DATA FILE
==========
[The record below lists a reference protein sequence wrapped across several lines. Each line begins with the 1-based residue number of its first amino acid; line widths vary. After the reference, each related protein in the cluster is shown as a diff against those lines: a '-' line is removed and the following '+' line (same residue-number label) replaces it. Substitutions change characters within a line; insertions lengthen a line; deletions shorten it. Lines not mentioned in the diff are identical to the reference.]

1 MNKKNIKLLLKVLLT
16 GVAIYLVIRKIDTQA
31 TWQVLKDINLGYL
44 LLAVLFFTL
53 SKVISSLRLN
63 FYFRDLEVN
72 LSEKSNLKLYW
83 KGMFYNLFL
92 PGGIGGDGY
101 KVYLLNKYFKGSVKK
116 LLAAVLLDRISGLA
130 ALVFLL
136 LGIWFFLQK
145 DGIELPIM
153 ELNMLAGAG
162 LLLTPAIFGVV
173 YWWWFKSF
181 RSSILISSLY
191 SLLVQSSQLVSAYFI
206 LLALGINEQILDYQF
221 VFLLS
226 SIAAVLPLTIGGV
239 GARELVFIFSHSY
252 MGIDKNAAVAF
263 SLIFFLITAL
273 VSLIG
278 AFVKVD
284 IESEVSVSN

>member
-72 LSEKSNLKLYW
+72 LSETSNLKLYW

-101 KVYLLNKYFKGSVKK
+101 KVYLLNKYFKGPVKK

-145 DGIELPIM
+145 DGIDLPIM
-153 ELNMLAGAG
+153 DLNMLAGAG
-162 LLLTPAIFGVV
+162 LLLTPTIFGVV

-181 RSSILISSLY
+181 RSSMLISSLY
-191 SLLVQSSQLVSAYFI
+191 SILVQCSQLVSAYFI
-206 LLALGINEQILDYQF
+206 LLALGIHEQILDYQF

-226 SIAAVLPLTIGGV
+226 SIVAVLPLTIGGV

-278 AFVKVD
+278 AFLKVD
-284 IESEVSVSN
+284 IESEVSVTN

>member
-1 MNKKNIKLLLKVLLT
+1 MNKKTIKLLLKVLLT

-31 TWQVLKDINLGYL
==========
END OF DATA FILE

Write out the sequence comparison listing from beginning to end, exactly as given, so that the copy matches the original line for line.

[The record below lists a reference protein sequence wrapped across several lines. Each line begins with the 1-based residue number of its first amino acid; line widths vary. After the reference, each related protein in the cluster is shown as a diff against those lines: a '-' line is removed and the following '+' line (same residue-number label) replaces it. Substitutions change characters within a line; insertions lengthen a line; deletions shorten it. Lines not mentioned in the diff are identical to the reference.]

1 MNKKNIKLLLKVLLT
16 GVAIYLVIRKIDTQA
31 TWQVLKDINLGYL
44 LLAVLFFTL
53 SKVISSLRLN
63 FYFRDLEVN
72 LSEKSNLKLYW
83 KGMFYNLFL
92 PGGIGGDGY
101 KVYLLNKYFKGSVKK
116 LLAAVLLDRISGLA
130 ALVFLL
136 LGIWFFLQK
145 DGIELPIM
153 ELNMLAGAG
162 LLLTPAIFGVV
173 YWWWFKSF
181 RSSILISSLY
191 SLLVQSSQLVSAYFI
206 LLALGINEQILDYQF
221 VFLLS
226 SIAAVLPLTIGGV
239 GARELVFIFSHSY
252 MGIDKNAAVAF
263 SLIFFLITAL
273 VSLIG
278 AFVKVD
284 IESEVSVSN

>member
-72 LSEKSNLKLYW
+72 LSETSNLKLYW

-101 KVYLLNKYFKGSVKK
+101 KVYLLNKYFKGPVKK

-145 DGIELPIM
+145 DGIDLPIM
-153 ELNMLAGAG
+153 DLNMLAGAG
-162 LLLTPAIFGVV
+162 LLLTPTIFGVV

-181 RSSILISSLY
+181 RSSMLISSLY
-191 SLLVQSSQLVSAYFI
+191 SILVQCSQLVSAYFI
-206 LLALGINEQILDYQF
+206 LLALGIHEQILDYQF

-226 SIAAVLPLTIGGV
+226 SIVAVLPLTIGGV

-278 AFVKVD
+278 AFLKVD
-284 IESEVSVSN
+284 IESEVSVTN

>member
-1 MNKKNIKLLLKVLLT
+1 MNKKTIKLLLKVLLT

-31 TWQVLKDINLGYL